Ashby Hope appointed a Member of the Most Venerable Order of the Hospital of St John of Jerusalem
In this article Ashby tells us a bit about his journey with St John Ambulance, what his appointment means to him, and his 2022 projects
On Monday 4 October 2021, I celebrated the fact that 30 years prior a fresh-faced (and beardless) 10-year-old Ashby became a fully-fledged St John Ambulance Cadet. Just one month after this auspicious anniversary I received a letter informing me that the Council of the Priory of England and the Islands of the Most Venerable Order of the Hospital of St John of Jerusalem had recommended that Her Majesty the Queen approve my appointment as a Member of the Order. Her Majesty sanctioned the appointment on 4 January 2022, and it was officially announced on 19 January.
In essence, this appointment is the St John Ambulance version of an MBE, which enables me to use the post nominal letters of MStJ when conducting business relating to SJA. Thirty years is a long time in any setting, but when those years have been in a voluntary capacity, it does suddenly dawn on me that for three quarters of my life I have voluntarily given up my time for no monetary reward. That’s what makes my appointment a very special and proud moment for myself and my family.
I eventually became a Cadet Sergeant in my unit, winning several Sports Day races along the way – the certificates turned up over lockdown!). When I turned 18, rather than leaving the service or moving to an Adult Unit, I decided to live in denial of growing up and instead to begin my journey as a Youth Leader. Initially I assisted in the running of West Oxford Cadets, where I could help young people realise their potential as lifesavers. As I grew older (in body, not mind), I progressed to helping at County level, eventually becoming District Youth Lead in charge of the Youth programme for all the Units in Thames Valley.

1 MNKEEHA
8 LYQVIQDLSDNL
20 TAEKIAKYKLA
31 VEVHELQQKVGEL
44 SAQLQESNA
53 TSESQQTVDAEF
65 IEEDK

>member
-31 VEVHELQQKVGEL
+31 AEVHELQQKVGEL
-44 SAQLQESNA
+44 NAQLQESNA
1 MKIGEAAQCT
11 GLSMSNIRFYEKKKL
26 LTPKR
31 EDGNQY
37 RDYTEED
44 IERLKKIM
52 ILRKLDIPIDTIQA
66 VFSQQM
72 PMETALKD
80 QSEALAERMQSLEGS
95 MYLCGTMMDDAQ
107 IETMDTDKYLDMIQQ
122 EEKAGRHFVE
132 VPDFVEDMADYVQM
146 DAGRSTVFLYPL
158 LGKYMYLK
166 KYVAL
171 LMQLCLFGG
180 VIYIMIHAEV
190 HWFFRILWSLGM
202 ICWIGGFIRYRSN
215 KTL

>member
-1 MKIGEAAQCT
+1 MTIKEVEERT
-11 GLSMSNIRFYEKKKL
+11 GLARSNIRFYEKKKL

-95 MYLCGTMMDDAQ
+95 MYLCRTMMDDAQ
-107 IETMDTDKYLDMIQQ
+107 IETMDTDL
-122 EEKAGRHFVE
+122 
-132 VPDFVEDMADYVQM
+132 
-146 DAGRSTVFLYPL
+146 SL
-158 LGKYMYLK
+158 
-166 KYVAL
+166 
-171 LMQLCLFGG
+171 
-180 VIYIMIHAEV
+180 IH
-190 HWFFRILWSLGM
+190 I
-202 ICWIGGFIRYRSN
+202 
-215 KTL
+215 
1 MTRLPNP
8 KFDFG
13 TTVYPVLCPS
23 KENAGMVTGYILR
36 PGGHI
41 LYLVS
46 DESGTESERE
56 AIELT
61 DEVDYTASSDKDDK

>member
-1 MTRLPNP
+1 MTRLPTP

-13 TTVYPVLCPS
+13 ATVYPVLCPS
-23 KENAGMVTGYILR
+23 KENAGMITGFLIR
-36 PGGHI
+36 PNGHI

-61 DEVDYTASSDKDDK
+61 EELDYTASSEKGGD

I later joined the London and South Regional Youth Team. I was assisting on the Youth Participation/Youth Voice side, but also helping at various Regional events including planning the first Regional Cadet Camp in 2016. There was definitely blood, sweat, and tears involved in the planning and delivery of the event but very rewarding at the same time.
Over the pandemic there was a real risk the SJA would not survive due to lack of funds. With commercial training closed and events requiring first-aid cover cancelled, no real income was coming in, but the organisation was spending millions assisting with the Covid response programme. As such the CEO put out a call for all volunteers to try and raise £100 each and, with my 'Keep It or Sheep It' fundraising idea, I managed to raise £1305, with a large amount of that coming through advertising in College.
Pre-pandemic, I would normally do at least 1000 hours of volunteering a year, so when lockdown hit, it was a bit of a shock when I realised that I had evenings and weekends free but nothing much to do. Thankfully I was able to continue in my Regional role assisting with Youth Participation via Teams. I was also pivotal in arranging and delivering the first ever National Cadet Conference which was held as a Teams Live Event in April 2021, gaining national recognition and thanks from the CEO.
That brings us to my new challenge. I was asked whether I would consider moving to a similar role at National level, which I jumped at. I look forward to some very exciting projects coming up in 2022, especially as it’s the 35th anniversary of the launch of St John Ambulance Badgers and the centenary of the launch of St John Ambulance Cadets.
Ashby Hope MStJ.
A huge congratulations to Ashby from everyone at St John’s! Read the official announcement of Ashby’s appointment in the London Gazette here.